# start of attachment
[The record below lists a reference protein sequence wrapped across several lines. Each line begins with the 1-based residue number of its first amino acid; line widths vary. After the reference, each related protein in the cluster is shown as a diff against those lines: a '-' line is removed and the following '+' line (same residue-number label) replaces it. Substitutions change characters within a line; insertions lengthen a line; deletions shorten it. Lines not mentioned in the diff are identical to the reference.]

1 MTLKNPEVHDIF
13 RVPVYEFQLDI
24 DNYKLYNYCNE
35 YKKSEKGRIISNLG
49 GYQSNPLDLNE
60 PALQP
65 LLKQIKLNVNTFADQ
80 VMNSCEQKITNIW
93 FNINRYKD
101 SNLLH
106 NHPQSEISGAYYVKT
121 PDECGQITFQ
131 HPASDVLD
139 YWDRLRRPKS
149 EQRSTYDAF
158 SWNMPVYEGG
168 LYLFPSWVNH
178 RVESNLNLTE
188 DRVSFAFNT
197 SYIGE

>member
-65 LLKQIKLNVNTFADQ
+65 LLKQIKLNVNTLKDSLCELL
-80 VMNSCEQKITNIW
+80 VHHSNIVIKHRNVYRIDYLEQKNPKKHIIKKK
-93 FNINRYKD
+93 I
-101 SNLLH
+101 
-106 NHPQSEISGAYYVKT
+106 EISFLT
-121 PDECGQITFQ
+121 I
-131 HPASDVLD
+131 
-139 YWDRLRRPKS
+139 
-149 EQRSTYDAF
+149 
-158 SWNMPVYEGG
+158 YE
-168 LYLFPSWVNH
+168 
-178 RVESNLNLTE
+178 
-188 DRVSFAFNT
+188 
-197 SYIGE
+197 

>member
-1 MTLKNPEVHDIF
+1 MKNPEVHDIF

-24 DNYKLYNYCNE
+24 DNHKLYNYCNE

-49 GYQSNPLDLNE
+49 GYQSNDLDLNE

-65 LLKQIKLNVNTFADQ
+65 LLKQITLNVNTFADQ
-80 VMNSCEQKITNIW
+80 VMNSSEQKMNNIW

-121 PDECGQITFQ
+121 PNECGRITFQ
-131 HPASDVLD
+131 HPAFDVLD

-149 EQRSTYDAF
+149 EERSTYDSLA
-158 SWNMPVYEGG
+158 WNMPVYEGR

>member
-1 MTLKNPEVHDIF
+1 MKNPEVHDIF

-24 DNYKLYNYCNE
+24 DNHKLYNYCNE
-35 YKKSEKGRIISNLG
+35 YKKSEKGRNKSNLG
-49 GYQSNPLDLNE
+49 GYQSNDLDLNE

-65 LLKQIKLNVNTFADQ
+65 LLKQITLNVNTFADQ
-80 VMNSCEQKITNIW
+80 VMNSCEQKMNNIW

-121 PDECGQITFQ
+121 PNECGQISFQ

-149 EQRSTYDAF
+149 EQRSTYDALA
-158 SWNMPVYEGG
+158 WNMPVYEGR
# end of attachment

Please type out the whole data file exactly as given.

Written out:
[The record below lists a reference protein sequence wrapped across several lines. Each line begins with the 1-based residue number of its first amino acid; line widths vary. After the reference, each related protein in the cluster is shown as a diff against those lines: a '-' line is removed and the following '+' line (same residue-number label) replaces it. Substitutions change characters within a line; insertions lengthen a line; deletions shorten it. Lines not mentioned in the diff are identical to the reference.]

1 MTLKNPEVHDIF
13 RVPVYEFQLDI
24 DNYKLYNYCNE
35 YKKSEKGRIISNLG
49 GYQSNPLDLNE
60 PALQP
65 LLKQIKLNVNTFADQ
80 VMNSCEQKITNIW
93 FNINRYKD
101 SNLLH
106 NHPQSEISGAYYVKT
121 PDECGQITFQ
131 HPASDVLD
139 YWDRLRRPKS
149 EQRSTYDAF
158 SWNMPVYEGG
168 LYLFPSWVNH
178 RVESNLNLTE
188 DRVSFAFNT
197 SYIGE

>member
-65 LLKQIKLNVNTFADQ
+65 LLKQIKLNVNTLKDSLCELL
-80 VMNSCEQKITNIW
+80 VHHSNIVIKHRNVYRIDYLEQKNPKKHIIKKK
-93 FNINRYKD
+93 I
-101 SNLLH
+101 
-106 NHPQSEISGAYYVKT
+106 EISFLT
-121 PDECGQITFQ
+121 I
-131 HPASDVLD
+131 
-139 YWDRLRRPKS
+139 
-149 EQRSTYDAF
+149 
-158 SWNMPVYEGG
+158 YE
-168 LYLFPSWVNH
+168 
-178 RVESNLNLTE
+178 
-188 DRVSFAFNT
+188 
-197 SYIGE
+197 

>member
-1 MTLKNPEVHDIF
+1 MKNPEVHDIF

-24 DNYKLYNYCNE
+24 DNHKLYNYCNE

-49 GYQSNPLDLNE
+49 GYQSNDLDLNE

-65 LLKQIKLNVNTFADQ
+65 LLKQITLNVNTFADQ
-80 VMNSCEQKITNIW
+80 VMNSSEQKMNNIW

-121 PDECGQITFQ
+121 PNECGRITFQ
-131 HPASDVLD
+131 HPAFDVLD

-149 EQRSTYDAF
+149 EERSTYDSLA
-158 SWNMPVYEGG
+158 WNMPVYEGR

>member
-1 MTLKNPEVHDIF
+1 MKNPEVHDIF

-24 DNYKLYNYCNE
+24 DNHKLYNYCNE
-35 YKKSEKGRIISNLG
+35 YKKSEKGRNKSNLG
-49 GYQSNPLDLNE
+49 GYQSNDLDLNE

-65 LLKQIKLNVNTFADQ
+65 LLKQITLNVNTFADQ
-80 VMNSCEQKITNIW
+80 VMNSCEQKMNNIW

-121 PDECGQITFQ
+121 PNECGQISFQ

-149 EQRSTYDAF
+149 EQRSTYDALA
-158 SWNMPVYEGG
+158 WNMPVYEGR